PAMA Energy Study: The Impact on Energy Use and Peak Demand of Awnings and Roller Shades in Residential Buildings

Final Report includes:
- Four types of awnings
- Five types of exterior roller shades
- Three types of windows
- Four window orientations
- Energy Information Agency 2010 utility prices by state
- Total of 480 simulations for each of 50 cities
- Typical weather year and hot year analysis

- Download of Final Report
(6.4mb PDF)
- Link to Awning Data for Each City
- Link to Exterior Shades Data for Each City

Cities in the Study:
AK - Anchorage
AL Birmingham

AL Mobile
AR Little Rock
AZ - Phoenix
AZ - T ucson
CA - Burbank
CA - Fresno
CA - Palm Springs
CA- Sacramento
CA - San Diego
CA - San Francisco
CO - Denver
DC - Washington
FL - Jacksonville
FL - Miami
FL - Tampa
GA - Atlanta
HI - Honolulu
ID - Boise
IL - Chicago
IN - Indianapolis
LA - New Orleans
MA - Boston
ME - Portland
MI - Detroit
MN - Minneapolis
MO - Kansas City
MO - St. Louis
NC - Charlotte
NE - Omaha
NM - Albuquerque
NV - Las Vegas
NY - Buffalo
NY - New York
OH - Cincinnati
OK - Oklahoma City
OR - Medford
OR - PortlandPA - Philadelphia
PA - Pittsburgh
SC - Charleston
TN - Memphis
TX - El Paso
TX - Fort Worth
TX - Houston
TX - San Antonio
UT - Salt Lake City
VA - Norfolk
WA - Seattle


A PAMA awning professional will be able to provide you with information about awnings and canopies that fit your lifestyle, home and budget.

In the U.S., enter your Zip Code here to find a Professional Awning Manufacturers Association
member in your area.



New Data Shows that Fabric Awnings & Exterior Shades
Can Help Homeowners Reduce Cooling Costs by
More than 50%

Sweeping 50-city study proves awnings are a smart retrofit to reduce home energy consumption

• Save money through reduced cooling bills
• Increase comfort by reducing home's internal temperature
• Potentially reduce size of and mechanical wear on the home AC unit

“People don’t realize that there are more eco-friendly ways to stay cool.” says Byron Yonce, MFC, chairman of PAMA. “While turning up the air conditioner results in higher energy bills, awnings and shades work with the air conditioner to keep your home cooler and reduce the need for additional energy.” 

High Temperatures, Rising Energy Costs & TIght Budgets Shine Light on Awning Benefits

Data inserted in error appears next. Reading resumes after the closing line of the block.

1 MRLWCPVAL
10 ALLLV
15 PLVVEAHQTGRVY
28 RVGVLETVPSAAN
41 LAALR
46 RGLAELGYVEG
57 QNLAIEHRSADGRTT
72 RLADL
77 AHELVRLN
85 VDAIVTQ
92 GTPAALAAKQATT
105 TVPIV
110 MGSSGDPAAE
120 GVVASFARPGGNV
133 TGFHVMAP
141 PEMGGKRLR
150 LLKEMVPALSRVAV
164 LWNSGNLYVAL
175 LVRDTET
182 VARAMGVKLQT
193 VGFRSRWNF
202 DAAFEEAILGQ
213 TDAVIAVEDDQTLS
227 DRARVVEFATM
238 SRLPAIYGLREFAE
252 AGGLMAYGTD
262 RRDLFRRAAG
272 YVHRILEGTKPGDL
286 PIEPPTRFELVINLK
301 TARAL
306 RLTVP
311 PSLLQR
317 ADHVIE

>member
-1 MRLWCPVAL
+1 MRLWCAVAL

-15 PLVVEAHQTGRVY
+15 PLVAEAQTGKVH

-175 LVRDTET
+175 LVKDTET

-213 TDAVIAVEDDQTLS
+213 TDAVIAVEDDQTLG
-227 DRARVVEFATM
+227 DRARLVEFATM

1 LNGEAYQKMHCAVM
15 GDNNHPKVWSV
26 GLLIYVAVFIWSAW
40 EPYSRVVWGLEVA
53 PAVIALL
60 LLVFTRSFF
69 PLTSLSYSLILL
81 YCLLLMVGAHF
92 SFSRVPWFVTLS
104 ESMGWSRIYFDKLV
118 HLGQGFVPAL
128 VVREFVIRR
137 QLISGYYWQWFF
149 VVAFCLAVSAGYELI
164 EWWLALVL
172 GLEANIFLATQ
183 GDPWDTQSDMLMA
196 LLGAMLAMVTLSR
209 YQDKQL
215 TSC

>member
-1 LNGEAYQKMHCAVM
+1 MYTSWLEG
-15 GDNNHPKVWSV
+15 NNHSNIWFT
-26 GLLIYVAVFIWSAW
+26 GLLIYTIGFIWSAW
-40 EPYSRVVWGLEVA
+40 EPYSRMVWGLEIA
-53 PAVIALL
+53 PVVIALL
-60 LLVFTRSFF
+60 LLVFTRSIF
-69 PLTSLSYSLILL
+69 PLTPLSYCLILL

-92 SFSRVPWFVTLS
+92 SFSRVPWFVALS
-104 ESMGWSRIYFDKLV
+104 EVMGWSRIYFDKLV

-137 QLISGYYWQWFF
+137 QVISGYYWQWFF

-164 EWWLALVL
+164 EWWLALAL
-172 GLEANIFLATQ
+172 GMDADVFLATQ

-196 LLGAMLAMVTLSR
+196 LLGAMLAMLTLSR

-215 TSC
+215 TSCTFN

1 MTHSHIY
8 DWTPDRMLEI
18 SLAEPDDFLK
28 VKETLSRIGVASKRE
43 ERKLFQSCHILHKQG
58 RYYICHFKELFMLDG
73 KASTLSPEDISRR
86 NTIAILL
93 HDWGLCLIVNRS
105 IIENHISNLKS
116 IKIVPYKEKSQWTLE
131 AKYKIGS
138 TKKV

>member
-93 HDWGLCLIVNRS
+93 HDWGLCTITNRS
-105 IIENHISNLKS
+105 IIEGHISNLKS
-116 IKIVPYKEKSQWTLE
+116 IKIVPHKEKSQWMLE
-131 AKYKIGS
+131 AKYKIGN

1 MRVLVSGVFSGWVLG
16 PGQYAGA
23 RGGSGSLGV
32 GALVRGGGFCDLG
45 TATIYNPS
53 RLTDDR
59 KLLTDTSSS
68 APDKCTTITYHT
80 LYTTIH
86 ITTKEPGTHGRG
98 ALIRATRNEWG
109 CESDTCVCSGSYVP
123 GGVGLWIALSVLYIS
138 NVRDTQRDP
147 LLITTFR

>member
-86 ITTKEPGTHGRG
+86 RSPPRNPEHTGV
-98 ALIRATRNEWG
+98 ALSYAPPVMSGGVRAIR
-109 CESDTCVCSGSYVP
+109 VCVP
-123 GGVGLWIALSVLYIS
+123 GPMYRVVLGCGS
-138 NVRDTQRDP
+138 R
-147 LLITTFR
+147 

Everyone knows that awnings provide shade for homes. But record hot temperatures this past summer, rising energy costs and tighter household budgets are bringing to light the tangible role awnings and solar shades can play in efforts to reduce energy expenses.

A new energy study funded by The Professional Awning Manufacturers Association (PAMA), shows that fabric awnings or exterior shades can save homeowners as much as $200 annually by reducing the load on air conditioners (depending on where a home is located). The study, released this week, calculates the impact of awnings in 50 cities across the United States.

“The significance of this type of energy savings extends beyond reduced home expenses,” said Joe Huang, president of White Box Technology, who conducted the study. “When numerous homeowners in a community reduce their energy use, there is less demand for energy during peak usage, resulting in overall savings to utility companies and the public.”

The study focused on older homes that are typically smaller and less insulated than newer construction. Resulting data supports awnings and solar shades as “smart” retrofits to help make older homes more energy efficient.

For example, the study showed that awnings on a home with single or double glazed windows in Pittsburgh, PA can reduce cooling energy 46-50% in a hot year compared to the same house without awnings. Correlating cost savings can range from $81 to $102. In a hot city like Phoenix, AZ the net savings was $193 in a typical year.

“The sun’s rays through glass are responsible for almost 20% of the load on your air conditioner," says Michelle Sahlin, Managing Director of PAMA. "Awnings reduce direct solar gain through windows."

The study incorporated information about weather and energy costs, and included a number of variations (cities, shade designs and fabrics). The amount of cooling energy saved varies depending on the number of windows, type of glass in the windows, window orientation and regional climate.

“Homeowners often ask how well awnings and roller screens will help to cool their home and make them more comfortable. So PAMA initiated this study to develop credible information about the performance of window shading, as we work to educate home owners and the industry," says John Gant, PAMA’ s Energy Committee Chairman. "This research uses complex computer simulations for a wide range of variables to generate predictions of the energy conservation.”

The study in its entirety is now available.





Improve your home's energy efficiency
Dept. of Energy Web Site ( focuses on improving energy efficiency for homes and the use of awnings as part of that solution. Click here.

High-tech controls optimize awning benefits
Managing the use of sun and shade can have a significant impact on home's energy efficiency.
For more information, click here.

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